Monday, July 23, 2007

Can Someone Please Articulate a Clear Strategy?

It's not new for O'Connor to change his story daily, but I honestly do not understand what is going on in the Dept. of Defense right now.

From staying as long as it takes, to no arbitrary deadline, to staying until our current mission expires in '09, to now pulling back in 6 months? Is there actually any planning going on here? If there is, it seems to change with the wind, (or the polls) and the new position is never substantiated by fact.

When the conservatives weren't accusing everyone who asked a question about the mission of being a Taliban supporter, they were big on saying you can't discuss a deadline because it's confusing to the troops. That was rubbish of course, because by accepting the current mission, we had accepted a deadline. Then of course Harper said we'd likely change our mission in 2009 and now O'Connor is saying by the end of the Van Doos rotation, (6 months), Canada will be in a back up role and focus on training. Even Maj.-Gen. Lewis MacKenzie, their biggest cheerleader, is saying this is folly.

Who is confusing the troops? As someone who has never been in the military, I'm honestly perplexed by O'Connor, or is it Hillier, or is it Harper?

Scott Taylor has a more realistic look at this new announcement.

Surely O'Connor's rotation is up? Wouldn't you like to sit in on the next NATO meeting? I'm thinking the agenda would be entitled, "What the Hell is Going on with Canada?"


Steve V said...

I just read a General Pace quote, wherein he anticipated a larger Amercian force in Afghanistan, because there was a serious need to help the Afghan army, particularly in training. Contrast that, with O'Connor's on the sidelines assessment and he makes no sense, nevermind the British position.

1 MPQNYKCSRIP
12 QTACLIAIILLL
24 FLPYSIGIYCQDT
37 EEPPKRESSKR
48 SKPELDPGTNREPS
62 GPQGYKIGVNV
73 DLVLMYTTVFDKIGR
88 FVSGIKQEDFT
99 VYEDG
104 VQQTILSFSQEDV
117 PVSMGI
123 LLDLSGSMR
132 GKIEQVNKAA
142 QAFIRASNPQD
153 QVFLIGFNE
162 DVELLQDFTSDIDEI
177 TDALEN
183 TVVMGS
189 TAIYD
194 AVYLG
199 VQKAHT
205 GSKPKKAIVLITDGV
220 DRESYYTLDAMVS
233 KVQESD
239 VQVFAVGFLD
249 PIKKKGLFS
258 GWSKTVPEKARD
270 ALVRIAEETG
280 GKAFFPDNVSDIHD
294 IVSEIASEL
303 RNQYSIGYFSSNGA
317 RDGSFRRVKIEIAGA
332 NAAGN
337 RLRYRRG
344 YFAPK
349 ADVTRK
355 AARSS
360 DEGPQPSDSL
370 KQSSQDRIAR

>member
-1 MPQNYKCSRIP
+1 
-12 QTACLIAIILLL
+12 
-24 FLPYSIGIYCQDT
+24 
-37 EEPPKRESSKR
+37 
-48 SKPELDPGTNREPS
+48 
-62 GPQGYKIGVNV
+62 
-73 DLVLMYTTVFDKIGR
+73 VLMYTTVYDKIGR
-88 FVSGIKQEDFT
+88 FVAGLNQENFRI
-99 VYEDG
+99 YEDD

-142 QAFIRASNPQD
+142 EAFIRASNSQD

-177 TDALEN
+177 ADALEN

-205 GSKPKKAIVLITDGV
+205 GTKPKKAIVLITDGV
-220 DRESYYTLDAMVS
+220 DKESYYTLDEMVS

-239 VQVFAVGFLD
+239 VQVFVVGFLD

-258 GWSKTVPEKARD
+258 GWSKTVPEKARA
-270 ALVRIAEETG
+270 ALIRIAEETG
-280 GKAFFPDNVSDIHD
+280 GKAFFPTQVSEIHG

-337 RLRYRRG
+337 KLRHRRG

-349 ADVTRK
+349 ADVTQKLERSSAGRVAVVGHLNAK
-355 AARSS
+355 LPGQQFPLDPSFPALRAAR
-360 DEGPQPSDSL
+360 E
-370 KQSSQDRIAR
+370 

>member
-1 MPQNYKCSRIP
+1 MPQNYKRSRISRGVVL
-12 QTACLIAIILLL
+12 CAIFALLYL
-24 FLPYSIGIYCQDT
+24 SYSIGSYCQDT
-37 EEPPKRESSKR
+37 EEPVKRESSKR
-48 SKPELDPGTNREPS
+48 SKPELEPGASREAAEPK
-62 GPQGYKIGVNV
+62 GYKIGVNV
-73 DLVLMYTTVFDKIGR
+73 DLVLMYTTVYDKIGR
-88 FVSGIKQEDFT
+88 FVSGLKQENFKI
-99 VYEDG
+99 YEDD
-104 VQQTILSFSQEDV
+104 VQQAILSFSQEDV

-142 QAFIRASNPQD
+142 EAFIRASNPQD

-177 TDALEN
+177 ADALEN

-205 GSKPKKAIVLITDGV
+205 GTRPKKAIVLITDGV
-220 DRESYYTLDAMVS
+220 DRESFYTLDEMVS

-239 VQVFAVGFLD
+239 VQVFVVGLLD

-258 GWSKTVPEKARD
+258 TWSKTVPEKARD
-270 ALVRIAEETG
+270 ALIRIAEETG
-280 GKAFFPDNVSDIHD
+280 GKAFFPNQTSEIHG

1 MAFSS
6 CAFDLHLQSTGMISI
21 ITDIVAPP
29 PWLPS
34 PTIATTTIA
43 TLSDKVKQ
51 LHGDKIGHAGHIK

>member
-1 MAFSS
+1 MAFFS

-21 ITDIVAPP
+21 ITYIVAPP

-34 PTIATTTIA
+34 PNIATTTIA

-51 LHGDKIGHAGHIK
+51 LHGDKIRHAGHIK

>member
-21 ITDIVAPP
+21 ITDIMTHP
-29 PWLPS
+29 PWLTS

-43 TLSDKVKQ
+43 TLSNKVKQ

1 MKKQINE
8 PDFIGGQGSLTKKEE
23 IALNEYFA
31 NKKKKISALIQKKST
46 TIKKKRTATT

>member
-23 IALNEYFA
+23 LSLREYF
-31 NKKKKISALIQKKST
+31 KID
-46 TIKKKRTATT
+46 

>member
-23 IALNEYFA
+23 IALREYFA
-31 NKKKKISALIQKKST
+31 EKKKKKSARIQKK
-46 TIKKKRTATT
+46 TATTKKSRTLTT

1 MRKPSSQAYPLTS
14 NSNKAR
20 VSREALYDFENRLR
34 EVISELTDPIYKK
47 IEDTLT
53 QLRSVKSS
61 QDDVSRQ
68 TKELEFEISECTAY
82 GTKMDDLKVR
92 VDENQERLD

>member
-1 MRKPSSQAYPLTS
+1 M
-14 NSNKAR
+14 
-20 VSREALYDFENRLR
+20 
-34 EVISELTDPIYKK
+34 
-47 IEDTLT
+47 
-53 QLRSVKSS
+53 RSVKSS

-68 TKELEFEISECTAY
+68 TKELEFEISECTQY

I think Canadians can accept a honest, sober strategy. What will really hurt the Conservatives, if they pull a Bush, raising expectations and creating false benchmarks that are doomed to fail. In trying to win support, O'Connor may well cause further erosion.

knb said...

I think Canadians can accept a honest, sober strategy.

I think you are right on that, but we're not seeing it.

It needs to be asked. Why didn't we see this under the Lib's? Graham was quite clear about what we were going to undertake. I wasn't happy about it, but he was somber and had sober comments.

Now? I haven't a clue where we are going.

I wish no harm to O'Connor, but he is not the right person to head this.

Louise said...

Steve, Canada cannot unilaterally set benchmarks. This is a NATO/UN mission. The benchmarks are contained in the Afghanistan Compact which NATO partners agreed to. You can view this agreement, which contains measurements here:
The document opens in MSWord. If the link doesn't work here, just Google Afghanistan Compact and you'll find it.

The Harper government has done a poor job in communicating with Canadians on this whole Afghanistan question. We should all ask our MPs to ask the hard questions when the House resumes.

Steve V said...

"Canada cannot unilaterally set benchmarks. This is a NATO/UN mission."

This is a three (maybe four) country mission, let's keep it real. Canada can allocate resources, like MacKay has announced recently, to speed up initiatives which we deem a priority. Canada is training the Afghan units, how prepared they become is our responsiblity.

You can't just absolve Canada, and if you do, I question the very nature of a mission where we have no say in direction, scope, or tactics. If that is the case, then count me out!